Customer education helps tempeh and tofu rise to top of shopping list
Mother's Market & Kitchen in Costa Mesa, Calif., caters to every type of vegetarian, from macrobiotic mavens to soy snobs. The only meat it sells is frozen fish and chicken, along with albacore tuna in the restaurant and deli. It has customers who are so knowledgeable about vegetarianism, "they frequently educate us," says Mo George-Payette, vice president of food services.
So it comes as a surprise that Mother's holds at least two seminars a week on topics ranging from food allergies to calcium sources and that these seminars are wildly popular, with 30 to 80 people attending each class. "We're always getting new customers, George-Payette says, "and we don't discount that there are a lot of people still learning about things like raw foods and macrobiotics."
The numbers back her up. Chicago-based market research firm Mintel's Global New Products Database reports that total retail sales of vegetarian products have increased between 20 percent and 40 percent annually for the last five years. In 1996, U.S. retail sales of vegetarian foods were $3.1 million; by 2001, sales had jumped to $1.25 billion. Mintel predicts sales will hit $2.8 billion by 2006.
The Vegetarian Resource Group reports 4.8 million Americans—2.5 percent of the adult population—view themselves as vegetarian. Almost 1 percent, or 1.7 million, are vegan. Other polls report that 5 percent to 9 percent of American adults—9.7 million to 17.4 million—are "almost vegetarians" who eat some meat, poultry or fish, and another 38.6 million to 48.2 million Americans—20 percent to 25 percent of the population—are "vegetarian inclined," eating four or more meatless meals a week.
Debra Wasserman, co-director of the Baltimore-based Vegetarian Resource Group, says those numbers could increase if stores would market more to vegetarian wanna-bes. "Education is lacking. There are all these people who might buy things like tempeh if they knew what it was, [but] 99.9 percent of people don't know what that stuff is," she says.
George-Payette agrees that education drives sales, even for already knowledgeable vegetarians. Many like to experiment and need information about the various ways of eating, she says. "You have people who are macrobiotic one month, vegan one month, raw one month. People are just trying to find their niche and are trying to put a title on it."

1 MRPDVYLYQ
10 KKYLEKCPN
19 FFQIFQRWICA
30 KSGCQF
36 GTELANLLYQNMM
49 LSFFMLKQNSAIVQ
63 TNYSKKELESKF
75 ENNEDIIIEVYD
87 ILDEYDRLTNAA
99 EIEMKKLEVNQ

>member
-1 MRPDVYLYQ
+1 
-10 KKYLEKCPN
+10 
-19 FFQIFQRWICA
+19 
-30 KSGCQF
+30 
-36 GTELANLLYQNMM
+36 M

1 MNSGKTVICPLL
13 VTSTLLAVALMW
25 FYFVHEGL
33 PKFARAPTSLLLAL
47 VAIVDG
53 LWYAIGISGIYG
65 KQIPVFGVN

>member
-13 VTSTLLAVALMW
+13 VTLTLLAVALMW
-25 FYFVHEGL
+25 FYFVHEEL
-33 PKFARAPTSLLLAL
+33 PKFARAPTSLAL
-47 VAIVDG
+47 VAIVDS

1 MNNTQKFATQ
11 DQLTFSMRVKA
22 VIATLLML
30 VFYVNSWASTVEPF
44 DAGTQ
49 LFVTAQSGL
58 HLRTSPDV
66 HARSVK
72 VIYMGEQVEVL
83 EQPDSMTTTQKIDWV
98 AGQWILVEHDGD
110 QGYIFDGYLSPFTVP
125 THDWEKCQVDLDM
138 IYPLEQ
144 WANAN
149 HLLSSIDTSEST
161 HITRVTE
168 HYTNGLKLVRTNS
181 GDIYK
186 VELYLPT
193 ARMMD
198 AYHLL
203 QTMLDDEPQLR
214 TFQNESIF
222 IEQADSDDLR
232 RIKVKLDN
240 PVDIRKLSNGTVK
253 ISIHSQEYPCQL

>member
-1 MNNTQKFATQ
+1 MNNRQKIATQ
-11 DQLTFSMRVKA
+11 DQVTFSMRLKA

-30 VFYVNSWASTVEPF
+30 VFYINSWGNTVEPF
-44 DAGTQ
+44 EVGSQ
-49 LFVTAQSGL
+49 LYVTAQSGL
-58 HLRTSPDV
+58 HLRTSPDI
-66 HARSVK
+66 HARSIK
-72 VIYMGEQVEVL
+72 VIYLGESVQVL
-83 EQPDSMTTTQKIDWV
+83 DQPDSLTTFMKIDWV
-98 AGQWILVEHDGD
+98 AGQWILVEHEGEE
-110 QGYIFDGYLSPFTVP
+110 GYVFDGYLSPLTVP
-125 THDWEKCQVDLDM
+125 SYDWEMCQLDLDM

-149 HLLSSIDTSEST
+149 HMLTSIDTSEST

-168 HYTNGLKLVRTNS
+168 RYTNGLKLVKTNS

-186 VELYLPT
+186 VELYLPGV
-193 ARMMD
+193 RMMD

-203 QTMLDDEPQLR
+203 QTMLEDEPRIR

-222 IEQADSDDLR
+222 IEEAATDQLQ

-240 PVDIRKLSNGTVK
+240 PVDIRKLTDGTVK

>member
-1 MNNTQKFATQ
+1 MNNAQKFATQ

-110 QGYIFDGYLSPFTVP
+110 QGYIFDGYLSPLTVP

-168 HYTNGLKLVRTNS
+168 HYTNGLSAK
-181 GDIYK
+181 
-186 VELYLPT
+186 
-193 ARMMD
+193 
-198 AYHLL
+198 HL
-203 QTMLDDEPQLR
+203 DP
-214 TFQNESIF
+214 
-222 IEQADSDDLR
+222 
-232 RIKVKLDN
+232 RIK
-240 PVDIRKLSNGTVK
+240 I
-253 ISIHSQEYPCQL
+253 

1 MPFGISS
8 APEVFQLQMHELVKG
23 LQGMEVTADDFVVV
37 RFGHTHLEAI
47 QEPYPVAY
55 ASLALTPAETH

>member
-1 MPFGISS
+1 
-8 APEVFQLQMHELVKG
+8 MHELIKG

That's one reason why Mother's seminars are so popular, she says. The four-store, Southern California chain has a marketing person who lines up health industry and other professionals to teach the free seminars, but George-Payette says stores with smaller staffs can still hold seminars. "We were doing seminars when we had two stores. It's something that helps attract customers and build stores."
Wasserman says that in order to lure more true and partial vegetarians to a store, it's key to understand why people have chosen a vegetarian lifestyle. "You can't even market until you know who the consumer is." She says stores are ignoring a huge segment of the vegetarian population: the young animal-rights activists. "Supermarkets think people buy vegetarian for health reasons, but the biggest [number of potential customers]—the pushers of vegetarianism—are in support of animal rights. Even stores like Whole Foods are ignoring this massive market."
Wasserman says the animal-rights movement came of age in the early 1980s, so it appeals to a younger generation. George-Payette agrees, noting, "We see a lot of teenagers or people in their early 20s going to the extreme—vegan, eating raw."
Surprisingly, Wasserman says, it's the mainstream food companies that understand this the best. "A lot of good veggie and vegan items are coming out of chicken companies. They understand the movement and know young people are the future."
While it's easy to say that educating consumers about vegetarianism is important, there's disagreement about how best to do it.
In an ideal world there would be floor graphics, shelf cards or freezer danglers in the meatless soy section of the store, with messages such as "better for you, great tasting soy products," or "the protein you need with 70 percent less fat," or even "tastes good," says Deanie Elsner, senior business director at Kraft Foods' Boca Foods Co. in Madison, Wis.
But George-Payette cautions that too much information can be an insult to customers. "Signage is good to direct you where to go, but we don't want to be preachy. Customers are going to find out what they need when they hit the shelves."
Elsner would also like to see a separate, labeled "meatless," soy section next to a store's frozen meat and seafood. Wasserman agrees, but says it's also important to have vegetarian-only sections within stores. "A vegetarian would be gung ho on having a separate section, but you have to think about people who eat meat three to four times a week. If you put the Tofu Pups with the hot dogs, someone who's never heard of them but is shopping for hot dogs might buy them." Mother's relies on subsections—the pasta section has macrobiotic and wheat-free areas, but the stores also have sections devoted to types of food, such as soy or macrobiotic.
One thing Elsner, Wasserman and George-Payette agree on is that sampling sells unfamiliar products.
"Something like marinated tofu will never work for [the almost-vegetarian and vegetarian-inclined] groups unless they get to taste it," Wasserman says. That's one reason why prepared foods are a key step in attracting new customers to vegetarian products, she says. Not only do they alleviate the taste problem but they're also convenient.
"Anything ready to eat will sell over everything else," she says.
Vicky Uhland is a freelance writer and editor in Denver. She may be reached at [email protected].
Natural Foods Merchandiser volume XXIV/number 1/p. 18, 20
Natural Foods Merchandiser volume XXIV/number 1/p. 20